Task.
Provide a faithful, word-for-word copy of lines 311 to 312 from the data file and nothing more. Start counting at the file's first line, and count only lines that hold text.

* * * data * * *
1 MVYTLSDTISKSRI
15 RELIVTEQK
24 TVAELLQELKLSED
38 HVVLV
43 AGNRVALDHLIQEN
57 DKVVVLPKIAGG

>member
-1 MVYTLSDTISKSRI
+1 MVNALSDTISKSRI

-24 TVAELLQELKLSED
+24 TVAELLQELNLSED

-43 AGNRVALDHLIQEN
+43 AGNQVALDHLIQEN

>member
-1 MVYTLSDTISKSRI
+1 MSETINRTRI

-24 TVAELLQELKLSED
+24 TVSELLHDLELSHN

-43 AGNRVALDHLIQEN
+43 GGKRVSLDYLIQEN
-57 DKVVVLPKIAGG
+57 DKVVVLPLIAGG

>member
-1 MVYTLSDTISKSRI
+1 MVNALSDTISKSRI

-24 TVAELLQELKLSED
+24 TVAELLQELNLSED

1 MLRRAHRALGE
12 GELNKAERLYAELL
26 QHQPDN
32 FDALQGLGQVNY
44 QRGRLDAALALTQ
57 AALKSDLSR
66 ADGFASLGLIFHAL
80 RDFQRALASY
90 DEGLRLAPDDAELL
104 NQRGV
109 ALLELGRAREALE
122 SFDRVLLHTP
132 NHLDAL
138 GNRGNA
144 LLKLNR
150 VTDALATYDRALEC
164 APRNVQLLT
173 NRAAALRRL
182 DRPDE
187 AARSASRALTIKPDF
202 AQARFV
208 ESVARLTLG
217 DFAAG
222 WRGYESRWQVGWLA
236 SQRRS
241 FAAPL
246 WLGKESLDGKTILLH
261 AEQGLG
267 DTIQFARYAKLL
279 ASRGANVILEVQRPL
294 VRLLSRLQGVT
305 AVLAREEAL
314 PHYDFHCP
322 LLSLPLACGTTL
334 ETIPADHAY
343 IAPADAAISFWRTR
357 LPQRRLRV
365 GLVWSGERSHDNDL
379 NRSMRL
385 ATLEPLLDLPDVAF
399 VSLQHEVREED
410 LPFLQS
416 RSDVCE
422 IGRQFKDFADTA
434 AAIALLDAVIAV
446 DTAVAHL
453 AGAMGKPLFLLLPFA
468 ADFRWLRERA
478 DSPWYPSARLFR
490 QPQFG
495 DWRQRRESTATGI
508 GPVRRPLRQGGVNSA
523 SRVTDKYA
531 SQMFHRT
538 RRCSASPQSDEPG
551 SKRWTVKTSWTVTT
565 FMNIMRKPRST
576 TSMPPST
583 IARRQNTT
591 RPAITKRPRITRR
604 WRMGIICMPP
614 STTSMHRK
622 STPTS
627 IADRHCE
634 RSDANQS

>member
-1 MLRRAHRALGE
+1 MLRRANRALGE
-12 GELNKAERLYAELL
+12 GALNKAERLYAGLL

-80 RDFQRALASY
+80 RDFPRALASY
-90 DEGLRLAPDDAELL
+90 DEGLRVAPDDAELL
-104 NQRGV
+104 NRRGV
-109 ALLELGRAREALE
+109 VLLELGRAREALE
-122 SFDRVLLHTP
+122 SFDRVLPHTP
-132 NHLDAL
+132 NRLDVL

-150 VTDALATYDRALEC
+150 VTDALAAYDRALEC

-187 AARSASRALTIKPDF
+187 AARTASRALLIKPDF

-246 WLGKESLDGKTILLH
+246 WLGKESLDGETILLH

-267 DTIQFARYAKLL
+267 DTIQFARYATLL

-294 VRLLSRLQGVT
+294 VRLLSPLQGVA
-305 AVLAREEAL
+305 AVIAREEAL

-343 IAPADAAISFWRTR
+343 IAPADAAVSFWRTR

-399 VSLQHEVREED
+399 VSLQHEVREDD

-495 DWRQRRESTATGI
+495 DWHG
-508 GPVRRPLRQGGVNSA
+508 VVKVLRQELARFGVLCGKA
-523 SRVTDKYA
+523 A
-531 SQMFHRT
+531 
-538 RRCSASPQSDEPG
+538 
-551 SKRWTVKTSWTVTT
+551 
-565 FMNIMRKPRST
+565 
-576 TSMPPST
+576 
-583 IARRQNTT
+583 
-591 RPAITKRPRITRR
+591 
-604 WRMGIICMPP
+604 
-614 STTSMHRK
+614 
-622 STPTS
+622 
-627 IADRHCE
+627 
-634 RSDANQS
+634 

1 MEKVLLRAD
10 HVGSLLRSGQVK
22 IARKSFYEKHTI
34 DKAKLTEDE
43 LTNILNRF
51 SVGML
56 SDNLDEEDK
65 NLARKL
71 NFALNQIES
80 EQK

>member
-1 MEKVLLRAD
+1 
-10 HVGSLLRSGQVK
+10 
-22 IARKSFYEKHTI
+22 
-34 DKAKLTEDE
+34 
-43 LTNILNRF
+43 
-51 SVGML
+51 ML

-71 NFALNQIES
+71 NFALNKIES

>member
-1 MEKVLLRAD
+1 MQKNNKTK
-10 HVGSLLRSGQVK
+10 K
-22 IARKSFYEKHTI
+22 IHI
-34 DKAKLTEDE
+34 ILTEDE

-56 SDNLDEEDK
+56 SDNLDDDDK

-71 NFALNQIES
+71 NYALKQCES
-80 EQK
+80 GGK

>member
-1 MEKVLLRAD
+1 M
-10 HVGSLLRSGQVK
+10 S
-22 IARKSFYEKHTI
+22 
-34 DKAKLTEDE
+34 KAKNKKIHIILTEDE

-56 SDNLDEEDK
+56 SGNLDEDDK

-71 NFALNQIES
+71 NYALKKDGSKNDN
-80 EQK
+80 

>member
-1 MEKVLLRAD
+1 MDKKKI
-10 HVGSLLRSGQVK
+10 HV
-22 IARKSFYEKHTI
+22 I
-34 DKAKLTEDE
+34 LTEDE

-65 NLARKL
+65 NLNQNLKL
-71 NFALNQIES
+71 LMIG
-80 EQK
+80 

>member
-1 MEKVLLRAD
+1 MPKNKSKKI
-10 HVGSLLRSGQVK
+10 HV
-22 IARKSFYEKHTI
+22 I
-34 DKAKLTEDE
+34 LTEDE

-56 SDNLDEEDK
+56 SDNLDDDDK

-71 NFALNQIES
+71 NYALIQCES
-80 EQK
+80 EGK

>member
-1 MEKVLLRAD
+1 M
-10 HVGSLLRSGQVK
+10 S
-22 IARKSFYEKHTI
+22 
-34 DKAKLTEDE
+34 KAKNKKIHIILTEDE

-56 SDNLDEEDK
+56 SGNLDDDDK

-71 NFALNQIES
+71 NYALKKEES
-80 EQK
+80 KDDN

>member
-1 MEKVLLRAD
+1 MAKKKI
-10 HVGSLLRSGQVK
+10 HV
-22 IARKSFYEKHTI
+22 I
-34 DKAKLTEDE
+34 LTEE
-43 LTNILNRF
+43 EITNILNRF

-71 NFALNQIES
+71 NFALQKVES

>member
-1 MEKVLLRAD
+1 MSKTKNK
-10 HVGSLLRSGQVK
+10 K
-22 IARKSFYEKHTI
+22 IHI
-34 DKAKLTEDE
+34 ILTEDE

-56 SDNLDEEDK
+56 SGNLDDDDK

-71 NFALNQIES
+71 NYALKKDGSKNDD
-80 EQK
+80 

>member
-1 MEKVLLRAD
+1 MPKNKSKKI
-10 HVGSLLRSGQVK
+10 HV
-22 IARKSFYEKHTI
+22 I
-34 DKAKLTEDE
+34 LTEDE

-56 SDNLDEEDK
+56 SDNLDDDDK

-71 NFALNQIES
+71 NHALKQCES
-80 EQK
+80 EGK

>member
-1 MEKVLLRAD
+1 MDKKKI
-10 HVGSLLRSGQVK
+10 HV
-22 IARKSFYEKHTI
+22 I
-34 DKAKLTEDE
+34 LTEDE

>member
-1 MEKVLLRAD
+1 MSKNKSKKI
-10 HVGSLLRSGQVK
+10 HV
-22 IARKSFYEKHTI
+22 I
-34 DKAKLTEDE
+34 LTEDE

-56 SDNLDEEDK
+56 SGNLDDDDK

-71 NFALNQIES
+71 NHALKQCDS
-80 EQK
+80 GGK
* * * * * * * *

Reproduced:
-10 HVGSLLRSGQVK
+10 HV